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How Milton Friedmans NAIRU Has Increased INequality, damages innovation

JP Hochbaum

DP Veteran
Feb 7, 2012
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"Alan Greenspan spoke appreciatively of “traumatized workers,” who out of fear of job loss accepted deteriorating working conditions, longer hours, stagnant pay (in real terms) and sharply rising inequalities, because all this supposedly helped to keep down inflation and raise firms’ profits and investments, thus promoting growth with low unemployment (the Great Moderation).

In actual fact, the wage squeeze depressed aggregate demand and lowered inflation, and thus prompted monetary policy to react by maintaining low interest rates. And cheap credit in turn allowed private household and corporate debt to increase beyond sustainable levels. The flip side of this has been an increase in profits, unprecedented income concentration at the top, and superabundant liquidity in financial markets, all of which transformed financial markets into unstable institutions that were unable to self-correct."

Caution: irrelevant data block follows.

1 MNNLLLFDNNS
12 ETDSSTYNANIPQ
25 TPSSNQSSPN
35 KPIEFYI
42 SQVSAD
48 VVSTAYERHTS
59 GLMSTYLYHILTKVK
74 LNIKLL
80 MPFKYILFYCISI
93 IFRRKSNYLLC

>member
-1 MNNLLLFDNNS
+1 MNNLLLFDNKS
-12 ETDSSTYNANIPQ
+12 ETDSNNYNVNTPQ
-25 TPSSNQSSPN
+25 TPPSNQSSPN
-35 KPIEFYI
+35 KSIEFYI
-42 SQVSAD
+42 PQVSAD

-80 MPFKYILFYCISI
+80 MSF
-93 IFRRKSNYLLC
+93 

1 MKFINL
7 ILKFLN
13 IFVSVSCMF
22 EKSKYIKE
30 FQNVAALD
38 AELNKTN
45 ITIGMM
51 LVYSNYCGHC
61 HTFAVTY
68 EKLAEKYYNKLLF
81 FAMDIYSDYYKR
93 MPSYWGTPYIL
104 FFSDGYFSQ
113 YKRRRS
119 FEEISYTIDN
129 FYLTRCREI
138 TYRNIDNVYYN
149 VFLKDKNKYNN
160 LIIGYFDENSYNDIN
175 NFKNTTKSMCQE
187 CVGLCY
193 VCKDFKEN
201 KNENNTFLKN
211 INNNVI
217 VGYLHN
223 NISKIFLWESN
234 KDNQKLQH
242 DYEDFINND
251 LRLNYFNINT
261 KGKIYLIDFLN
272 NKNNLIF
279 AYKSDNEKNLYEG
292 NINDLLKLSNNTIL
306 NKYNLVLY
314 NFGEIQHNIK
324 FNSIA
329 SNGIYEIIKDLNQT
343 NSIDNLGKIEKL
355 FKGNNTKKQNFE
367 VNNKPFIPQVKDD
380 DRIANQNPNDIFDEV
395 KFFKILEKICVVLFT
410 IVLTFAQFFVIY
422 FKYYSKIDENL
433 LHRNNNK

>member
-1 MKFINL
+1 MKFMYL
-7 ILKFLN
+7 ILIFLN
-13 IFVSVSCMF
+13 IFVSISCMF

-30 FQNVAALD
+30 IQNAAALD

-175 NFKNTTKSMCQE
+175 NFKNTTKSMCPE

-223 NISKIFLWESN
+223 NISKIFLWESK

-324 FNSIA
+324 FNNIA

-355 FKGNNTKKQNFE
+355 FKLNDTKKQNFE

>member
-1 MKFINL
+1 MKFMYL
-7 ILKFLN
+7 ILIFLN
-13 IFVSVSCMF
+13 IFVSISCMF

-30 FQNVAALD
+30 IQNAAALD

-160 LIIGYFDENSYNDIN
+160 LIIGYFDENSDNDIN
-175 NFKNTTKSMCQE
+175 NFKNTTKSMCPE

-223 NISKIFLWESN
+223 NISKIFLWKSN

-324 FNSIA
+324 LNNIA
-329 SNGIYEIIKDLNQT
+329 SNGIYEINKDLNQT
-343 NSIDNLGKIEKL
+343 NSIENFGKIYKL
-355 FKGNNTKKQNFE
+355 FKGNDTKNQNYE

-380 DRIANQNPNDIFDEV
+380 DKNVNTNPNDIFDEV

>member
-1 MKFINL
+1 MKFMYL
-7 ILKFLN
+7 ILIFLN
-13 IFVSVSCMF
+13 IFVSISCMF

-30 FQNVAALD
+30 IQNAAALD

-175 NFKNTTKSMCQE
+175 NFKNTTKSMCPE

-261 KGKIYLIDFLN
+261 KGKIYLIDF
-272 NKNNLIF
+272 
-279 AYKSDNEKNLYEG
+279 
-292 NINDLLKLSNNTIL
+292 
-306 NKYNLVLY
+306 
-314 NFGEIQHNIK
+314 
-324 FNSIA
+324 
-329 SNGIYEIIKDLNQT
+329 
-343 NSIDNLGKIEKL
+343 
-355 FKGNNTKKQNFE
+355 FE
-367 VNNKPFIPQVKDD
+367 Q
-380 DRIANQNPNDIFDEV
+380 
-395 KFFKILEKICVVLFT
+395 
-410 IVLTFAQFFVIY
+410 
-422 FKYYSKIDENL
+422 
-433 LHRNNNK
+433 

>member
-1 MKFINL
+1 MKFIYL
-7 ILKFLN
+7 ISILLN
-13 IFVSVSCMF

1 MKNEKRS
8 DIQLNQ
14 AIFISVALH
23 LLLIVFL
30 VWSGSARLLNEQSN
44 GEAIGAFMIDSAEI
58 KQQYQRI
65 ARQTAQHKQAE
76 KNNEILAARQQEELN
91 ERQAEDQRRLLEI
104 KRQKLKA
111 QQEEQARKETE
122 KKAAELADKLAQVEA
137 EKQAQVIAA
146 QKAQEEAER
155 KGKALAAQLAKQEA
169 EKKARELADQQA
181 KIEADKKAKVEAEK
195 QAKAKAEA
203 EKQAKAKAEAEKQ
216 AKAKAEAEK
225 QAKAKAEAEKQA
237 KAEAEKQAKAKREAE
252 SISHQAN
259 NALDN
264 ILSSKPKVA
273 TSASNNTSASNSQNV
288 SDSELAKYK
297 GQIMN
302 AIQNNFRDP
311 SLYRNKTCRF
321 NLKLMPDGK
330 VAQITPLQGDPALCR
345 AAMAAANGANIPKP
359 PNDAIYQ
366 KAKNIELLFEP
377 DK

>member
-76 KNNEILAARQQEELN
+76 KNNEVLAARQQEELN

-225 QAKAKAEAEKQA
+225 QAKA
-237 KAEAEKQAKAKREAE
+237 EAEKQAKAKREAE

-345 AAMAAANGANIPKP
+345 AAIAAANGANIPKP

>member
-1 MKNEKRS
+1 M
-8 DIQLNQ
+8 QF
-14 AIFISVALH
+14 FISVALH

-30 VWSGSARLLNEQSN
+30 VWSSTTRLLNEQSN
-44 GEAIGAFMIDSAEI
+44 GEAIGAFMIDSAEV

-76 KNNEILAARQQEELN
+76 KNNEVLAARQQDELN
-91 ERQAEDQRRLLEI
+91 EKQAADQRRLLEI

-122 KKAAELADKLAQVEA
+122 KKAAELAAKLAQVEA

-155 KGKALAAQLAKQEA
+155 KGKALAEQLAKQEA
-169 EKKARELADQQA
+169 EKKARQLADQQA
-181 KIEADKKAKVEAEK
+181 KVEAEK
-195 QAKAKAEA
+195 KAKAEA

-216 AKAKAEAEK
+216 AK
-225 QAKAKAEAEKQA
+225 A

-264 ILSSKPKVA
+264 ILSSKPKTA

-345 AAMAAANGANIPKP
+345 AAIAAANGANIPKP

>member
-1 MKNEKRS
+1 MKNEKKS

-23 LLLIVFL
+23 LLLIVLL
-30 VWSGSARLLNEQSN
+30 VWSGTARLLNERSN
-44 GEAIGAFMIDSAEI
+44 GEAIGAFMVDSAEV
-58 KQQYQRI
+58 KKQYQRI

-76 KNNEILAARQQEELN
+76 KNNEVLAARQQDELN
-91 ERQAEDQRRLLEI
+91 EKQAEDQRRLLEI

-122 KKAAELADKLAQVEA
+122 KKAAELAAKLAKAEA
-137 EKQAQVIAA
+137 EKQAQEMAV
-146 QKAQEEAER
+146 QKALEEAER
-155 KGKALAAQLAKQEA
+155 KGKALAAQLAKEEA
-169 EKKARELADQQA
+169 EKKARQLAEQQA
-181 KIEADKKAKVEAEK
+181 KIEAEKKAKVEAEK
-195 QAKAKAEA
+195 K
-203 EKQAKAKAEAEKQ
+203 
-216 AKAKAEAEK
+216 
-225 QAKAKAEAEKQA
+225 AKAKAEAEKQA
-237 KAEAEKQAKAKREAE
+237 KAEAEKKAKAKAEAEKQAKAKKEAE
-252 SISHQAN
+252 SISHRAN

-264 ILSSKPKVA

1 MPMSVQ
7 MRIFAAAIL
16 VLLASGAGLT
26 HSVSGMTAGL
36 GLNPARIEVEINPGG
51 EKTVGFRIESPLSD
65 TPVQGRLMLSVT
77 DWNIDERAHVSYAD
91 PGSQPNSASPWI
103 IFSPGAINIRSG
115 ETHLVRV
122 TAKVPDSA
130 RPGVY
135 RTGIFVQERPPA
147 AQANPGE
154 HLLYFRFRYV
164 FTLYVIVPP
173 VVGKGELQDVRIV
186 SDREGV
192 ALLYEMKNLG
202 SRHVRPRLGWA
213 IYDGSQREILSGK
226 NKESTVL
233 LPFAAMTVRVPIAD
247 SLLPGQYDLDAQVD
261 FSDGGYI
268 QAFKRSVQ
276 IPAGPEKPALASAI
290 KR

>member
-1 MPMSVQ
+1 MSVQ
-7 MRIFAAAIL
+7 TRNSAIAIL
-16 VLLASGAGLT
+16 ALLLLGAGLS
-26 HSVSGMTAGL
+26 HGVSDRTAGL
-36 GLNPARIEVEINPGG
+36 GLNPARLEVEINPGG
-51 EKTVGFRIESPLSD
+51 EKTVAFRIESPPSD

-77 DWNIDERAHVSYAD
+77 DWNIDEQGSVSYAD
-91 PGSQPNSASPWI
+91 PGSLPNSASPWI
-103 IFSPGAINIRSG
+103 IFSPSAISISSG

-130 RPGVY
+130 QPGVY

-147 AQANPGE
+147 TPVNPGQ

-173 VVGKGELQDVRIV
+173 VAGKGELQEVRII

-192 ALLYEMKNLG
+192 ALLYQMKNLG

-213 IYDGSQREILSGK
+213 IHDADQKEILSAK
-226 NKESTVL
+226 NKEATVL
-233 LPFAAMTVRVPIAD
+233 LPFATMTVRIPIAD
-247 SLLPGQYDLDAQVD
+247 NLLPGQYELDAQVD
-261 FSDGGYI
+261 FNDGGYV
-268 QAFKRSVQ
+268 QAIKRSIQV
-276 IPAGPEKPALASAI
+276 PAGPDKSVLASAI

How Milton Friedman

I've been saying for some time now that the Nobel for Econ has been a farce, started by a Swiss bank who favors policies that favor banks. There is ample reason that they favored one of the worst economists of all time.

"This happens for three reasons. First, higher wages raise demand and this increases profits as well as investments. And new investments, embodying the latest, most productive technologies, in turn raise productivity. Second, growth raises productivity directly, because it makes possible a further deepening of the division of labor and greater learning-by-doing by firms. Third, higher wages induce firms to step up the pace of labor-saving technological progress. The bottom line is that higher wages raise demand, promote technological progress, and increase labor productivity, thereby offsetting at least part (and perhaps all) of the negative impact of higher wages on profits."
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